“I join with my fellow members of Congress in exploring every way possible to most effectively marshal national and international resources to assist our neighbors who had very little – and have lost even that,” said Rep. Keith Ellison. “I and the good people of the 5th Congressional District of Minnesota stand ready to help in any way we can.”

One of those ways is speeding up the adoption process for American families who are trying to adopt children from Haiti. 

“We have been contacted by several Minnesota families with pending adoptions in Haiti,” said Sen. Amy Klobuchar. “These families have been able to confirm that their children are safe. But we are now working with the State Department and Citizenship and Immigration Services to expedite these adoptions so the families can bring their children home safely.”

Update: Sen. Al Franken today called for emergency aid to Haiti to be appended to the next “vehicle bill” before the Senate, which returns to Washington Tuesday.

“The thoughts and prayers of Minnesotans are with the Haitian people right now,” Franken said in a statement.  “It is nearly impossible to comprehend the scope of this disaster. We need to act swiftly and decisively to get supplies and resources to Port-au-Prince and do whatever we can to help in the wake of this catastrophe.” 

A vehicle bill is a non-controversial bill already introduced that an additional provision can be tacked on to without violating Senate rules. The one used for the Senate’s health care bill had to do with homeownership tax credits for armed service members.

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Comments (3)

  1. Submitted by Gregory Stricherz on 01/14/2010 - 12:29 pm.

    Strange. No mention of the US Marines eventually kidnapping Aristide and turning the country over to a more corporate president.No mention that about a year a massive demonstration in Port-au-Prince demanding Aristide’s return—of course No Clinton, No Oberstar.

  2. Submitted by Bernice Vetsch on 01/14/2010 - 01:28 pm.

    Darn right, Gregory S.

    Or of U.S.-CAFTA trade policies foisted upon poor countries like Haiti and Mexico that allowed our agribusiness giants to dump staples like corn, beans and rice on their markets until their farmers went out of business and the corporations could export to them at higher prices. This is why Mexicans, former farmers, flood the U.S. looking for work and why Haitian farmers moved into its cities looking for other work (including factory work in an industrial development plan that did not take off).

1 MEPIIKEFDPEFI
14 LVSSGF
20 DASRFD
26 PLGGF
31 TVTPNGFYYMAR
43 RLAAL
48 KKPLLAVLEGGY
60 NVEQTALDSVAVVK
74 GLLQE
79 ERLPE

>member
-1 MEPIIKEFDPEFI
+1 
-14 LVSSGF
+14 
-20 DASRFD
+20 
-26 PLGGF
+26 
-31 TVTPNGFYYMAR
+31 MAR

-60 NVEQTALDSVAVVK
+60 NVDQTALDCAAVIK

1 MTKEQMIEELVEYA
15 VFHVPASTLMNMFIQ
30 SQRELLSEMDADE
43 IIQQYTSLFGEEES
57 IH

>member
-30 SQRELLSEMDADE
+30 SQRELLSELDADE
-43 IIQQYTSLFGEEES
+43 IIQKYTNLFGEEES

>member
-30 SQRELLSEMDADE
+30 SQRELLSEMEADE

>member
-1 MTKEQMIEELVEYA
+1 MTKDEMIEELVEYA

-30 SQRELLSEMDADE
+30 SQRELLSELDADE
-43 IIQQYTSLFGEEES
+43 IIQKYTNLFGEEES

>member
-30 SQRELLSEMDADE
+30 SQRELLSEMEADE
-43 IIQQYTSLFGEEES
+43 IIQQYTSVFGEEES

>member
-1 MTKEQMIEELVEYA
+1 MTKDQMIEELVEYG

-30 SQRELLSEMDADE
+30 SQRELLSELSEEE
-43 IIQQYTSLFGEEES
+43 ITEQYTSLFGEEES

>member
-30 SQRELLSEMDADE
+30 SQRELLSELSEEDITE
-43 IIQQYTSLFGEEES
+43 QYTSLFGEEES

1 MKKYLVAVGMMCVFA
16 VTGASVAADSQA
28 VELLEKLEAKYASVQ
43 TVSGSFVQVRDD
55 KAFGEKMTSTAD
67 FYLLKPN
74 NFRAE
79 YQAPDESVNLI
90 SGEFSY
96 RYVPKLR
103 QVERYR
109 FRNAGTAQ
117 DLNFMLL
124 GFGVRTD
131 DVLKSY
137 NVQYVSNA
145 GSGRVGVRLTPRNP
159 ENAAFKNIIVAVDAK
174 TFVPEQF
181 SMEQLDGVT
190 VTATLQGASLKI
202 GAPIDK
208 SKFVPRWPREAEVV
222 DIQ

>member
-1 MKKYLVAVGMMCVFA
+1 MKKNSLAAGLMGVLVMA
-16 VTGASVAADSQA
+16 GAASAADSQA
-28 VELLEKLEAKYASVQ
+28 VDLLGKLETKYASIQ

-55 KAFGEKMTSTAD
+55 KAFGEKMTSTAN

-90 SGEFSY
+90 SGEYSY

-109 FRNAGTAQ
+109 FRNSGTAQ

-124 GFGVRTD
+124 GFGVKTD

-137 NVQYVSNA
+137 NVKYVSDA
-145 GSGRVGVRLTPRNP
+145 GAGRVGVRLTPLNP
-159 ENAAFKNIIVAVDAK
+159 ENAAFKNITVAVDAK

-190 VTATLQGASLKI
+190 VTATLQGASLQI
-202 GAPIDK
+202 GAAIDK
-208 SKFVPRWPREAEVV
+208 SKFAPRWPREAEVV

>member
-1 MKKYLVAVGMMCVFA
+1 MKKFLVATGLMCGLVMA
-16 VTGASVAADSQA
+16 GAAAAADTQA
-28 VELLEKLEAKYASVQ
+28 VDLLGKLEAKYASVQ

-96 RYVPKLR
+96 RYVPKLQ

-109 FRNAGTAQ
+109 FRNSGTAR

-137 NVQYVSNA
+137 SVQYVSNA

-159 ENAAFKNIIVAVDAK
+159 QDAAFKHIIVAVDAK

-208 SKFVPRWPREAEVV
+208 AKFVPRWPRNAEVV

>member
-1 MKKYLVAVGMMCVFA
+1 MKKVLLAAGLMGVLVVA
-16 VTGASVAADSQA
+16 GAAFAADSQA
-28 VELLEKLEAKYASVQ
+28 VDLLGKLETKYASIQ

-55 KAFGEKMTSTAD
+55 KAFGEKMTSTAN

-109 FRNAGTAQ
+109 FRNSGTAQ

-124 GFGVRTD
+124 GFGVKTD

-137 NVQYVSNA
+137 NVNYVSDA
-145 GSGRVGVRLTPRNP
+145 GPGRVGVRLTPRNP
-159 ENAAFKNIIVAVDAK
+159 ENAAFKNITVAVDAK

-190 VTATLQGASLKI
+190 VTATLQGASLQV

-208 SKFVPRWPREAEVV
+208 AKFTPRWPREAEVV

The U.S. has a great deal to answer for in many countries that are victims of our so-called “free trade” agreements. Farmers in India, for instance, are forced to buy seed rice from America each year instead of saving seed from year to year. If they have one bad crop, they can’t afford to pay back the money they bought to buy seed. Thousands of Indian farmers have committed suicide because they can no longer face being unable to feed their families.

    Haiti descended into chaos (and has remained there) when we abducted the democratically elected president Bertrand Aristide in 2004 and whisked him off to France. His passport expired while he was in either Australia or South Africa and he is stuck there. Our reason for thinking we had the right to remove him? Because he would be looking after the needs of his people instead of our corporations. He might even be … oh, the horror … a socialist.

    Just as President Zelaya of Honduras would be doing if we had refused to recognize the illegal election held by the illegal economic-elite coup-makers and their military election-supervisors. And just as Hugo Chavez (whose abduction and two ensuing attempted removals by force we supported), Evo Morales (a true hero), and other leaders in Latin America are doing in spite of our continued efforts to thwart their progress in democracy.

    I’ve been waiting for our policy in Latin America to change. So far, not much reason to hope.

  3. Submitted by James Hamilton on 01/15/2010 - 05:53 pm.

    I think our State Department has more important work to do right now, including for Haiti, than diverting its resources and those of Haiti to expediting adoptions, particularly at a time when verifying the children’s eligibility will be virtually impossible.

    Those interested in the subject of adoption from areas of civil strife or natural disasters might consider reading here: